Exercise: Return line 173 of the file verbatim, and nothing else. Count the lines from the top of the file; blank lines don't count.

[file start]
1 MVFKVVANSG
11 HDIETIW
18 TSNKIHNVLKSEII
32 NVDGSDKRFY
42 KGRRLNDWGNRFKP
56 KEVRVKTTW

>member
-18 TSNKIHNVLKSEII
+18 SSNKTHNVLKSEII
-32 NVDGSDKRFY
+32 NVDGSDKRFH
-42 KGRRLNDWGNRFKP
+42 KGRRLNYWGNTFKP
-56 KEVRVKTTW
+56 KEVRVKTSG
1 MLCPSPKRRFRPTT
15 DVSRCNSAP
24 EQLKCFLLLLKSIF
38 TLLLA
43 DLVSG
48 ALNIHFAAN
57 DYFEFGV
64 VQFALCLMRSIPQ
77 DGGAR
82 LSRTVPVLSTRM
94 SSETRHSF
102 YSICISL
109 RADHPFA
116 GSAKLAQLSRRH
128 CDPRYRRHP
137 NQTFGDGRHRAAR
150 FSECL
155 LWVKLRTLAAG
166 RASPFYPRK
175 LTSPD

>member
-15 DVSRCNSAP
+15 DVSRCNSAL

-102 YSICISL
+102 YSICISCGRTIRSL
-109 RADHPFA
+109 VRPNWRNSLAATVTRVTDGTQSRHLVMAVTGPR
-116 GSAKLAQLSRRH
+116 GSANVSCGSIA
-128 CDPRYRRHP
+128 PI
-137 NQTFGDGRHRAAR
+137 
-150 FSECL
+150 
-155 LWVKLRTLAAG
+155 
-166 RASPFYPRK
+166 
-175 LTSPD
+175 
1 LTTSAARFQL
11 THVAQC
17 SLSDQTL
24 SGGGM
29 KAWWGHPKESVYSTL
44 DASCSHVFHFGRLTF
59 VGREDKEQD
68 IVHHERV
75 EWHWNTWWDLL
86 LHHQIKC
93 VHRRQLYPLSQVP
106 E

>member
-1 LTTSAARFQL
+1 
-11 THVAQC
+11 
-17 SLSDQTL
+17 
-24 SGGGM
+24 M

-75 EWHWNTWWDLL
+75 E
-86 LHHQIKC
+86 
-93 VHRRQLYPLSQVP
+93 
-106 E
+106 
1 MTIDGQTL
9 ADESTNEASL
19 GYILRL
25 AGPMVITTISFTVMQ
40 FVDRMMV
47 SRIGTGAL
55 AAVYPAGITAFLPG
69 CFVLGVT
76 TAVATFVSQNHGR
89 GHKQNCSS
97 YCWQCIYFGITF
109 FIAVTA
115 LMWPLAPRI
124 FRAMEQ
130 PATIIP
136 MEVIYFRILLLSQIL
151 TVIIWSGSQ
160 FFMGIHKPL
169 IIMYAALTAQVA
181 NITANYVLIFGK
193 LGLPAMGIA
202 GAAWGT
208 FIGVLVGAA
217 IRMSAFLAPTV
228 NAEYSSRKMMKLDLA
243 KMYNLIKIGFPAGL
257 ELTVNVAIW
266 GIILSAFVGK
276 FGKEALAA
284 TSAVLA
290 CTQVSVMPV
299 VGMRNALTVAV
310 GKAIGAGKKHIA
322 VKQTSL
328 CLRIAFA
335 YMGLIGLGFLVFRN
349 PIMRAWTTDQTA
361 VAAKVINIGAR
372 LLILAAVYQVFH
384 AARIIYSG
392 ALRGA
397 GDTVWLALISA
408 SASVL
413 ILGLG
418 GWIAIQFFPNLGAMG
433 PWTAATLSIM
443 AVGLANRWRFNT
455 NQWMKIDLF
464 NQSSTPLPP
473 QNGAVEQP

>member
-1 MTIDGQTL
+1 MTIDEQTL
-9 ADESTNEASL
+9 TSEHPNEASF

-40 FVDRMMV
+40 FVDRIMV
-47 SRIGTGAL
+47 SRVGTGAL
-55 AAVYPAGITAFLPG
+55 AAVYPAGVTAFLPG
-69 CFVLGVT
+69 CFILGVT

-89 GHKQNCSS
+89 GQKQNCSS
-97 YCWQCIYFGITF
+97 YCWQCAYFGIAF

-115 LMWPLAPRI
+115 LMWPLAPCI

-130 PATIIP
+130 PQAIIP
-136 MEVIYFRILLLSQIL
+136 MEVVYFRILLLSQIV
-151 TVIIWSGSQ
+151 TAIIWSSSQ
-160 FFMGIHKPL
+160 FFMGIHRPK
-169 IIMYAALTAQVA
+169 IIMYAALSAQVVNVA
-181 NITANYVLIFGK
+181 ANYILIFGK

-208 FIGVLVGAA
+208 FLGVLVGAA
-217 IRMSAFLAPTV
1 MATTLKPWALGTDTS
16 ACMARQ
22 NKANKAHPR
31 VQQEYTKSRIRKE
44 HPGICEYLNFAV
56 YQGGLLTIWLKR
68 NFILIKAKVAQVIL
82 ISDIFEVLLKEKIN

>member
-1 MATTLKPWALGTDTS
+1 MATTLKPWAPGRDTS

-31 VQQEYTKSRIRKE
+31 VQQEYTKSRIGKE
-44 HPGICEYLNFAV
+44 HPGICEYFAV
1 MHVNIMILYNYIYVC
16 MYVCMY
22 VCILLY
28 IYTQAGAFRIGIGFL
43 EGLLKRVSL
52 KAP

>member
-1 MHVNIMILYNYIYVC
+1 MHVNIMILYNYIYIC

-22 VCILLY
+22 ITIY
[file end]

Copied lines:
31 VQQEYTKSRIRKE